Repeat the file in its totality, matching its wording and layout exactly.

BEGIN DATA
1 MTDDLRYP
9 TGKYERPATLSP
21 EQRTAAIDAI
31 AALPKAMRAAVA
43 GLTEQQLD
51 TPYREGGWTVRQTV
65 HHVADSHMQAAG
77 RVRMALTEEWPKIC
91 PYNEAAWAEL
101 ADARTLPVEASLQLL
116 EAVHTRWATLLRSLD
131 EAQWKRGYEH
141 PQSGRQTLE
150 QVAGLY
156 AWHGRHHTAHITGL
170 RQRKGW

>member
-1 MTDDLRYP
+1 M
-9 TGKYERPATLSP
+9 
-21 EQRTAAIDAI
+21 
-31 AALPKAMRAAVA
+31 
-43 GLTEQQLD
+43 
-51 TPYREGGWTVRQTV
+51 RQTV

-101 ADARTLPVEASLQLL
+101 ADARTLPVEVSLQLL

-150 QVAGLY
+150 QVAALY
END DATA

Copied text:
1 MTDDLRYP
9 TGKYERPATLSP
21 EQRTAAIDAI
31 AALPKAMRAAVA
43 GLTEQQLD
51 TPYREGGWTVRQTV
65 HHVADSHMQAAG
77 RVRMALTEEWPKIC
91 PYNEAAWAEL
101 ADARTLPVEASLQLL
116 EAVHTRWATLLRSLD
131 EAQWKRGYEH
141 PQSGRQTLE
150 QVAGLY
156 AWHGRHHTAHITGL
170 RQRKGW

>member
-1 MTDDLRYP
+1 M
-9 TGKYERPATLSP
+9 
-21 EQRTAAIDAI
+21 
-31 AALPKAMRAAVA
+31 
-43 GLTEQQLD
+43 
-51 TPYREGGWTVRQTV
+51 RQTV

-101 ADARTLPVEASLQLL
+101 ADARTLPVEVSLQLL

-150 QVAGLY
+150 QVAALY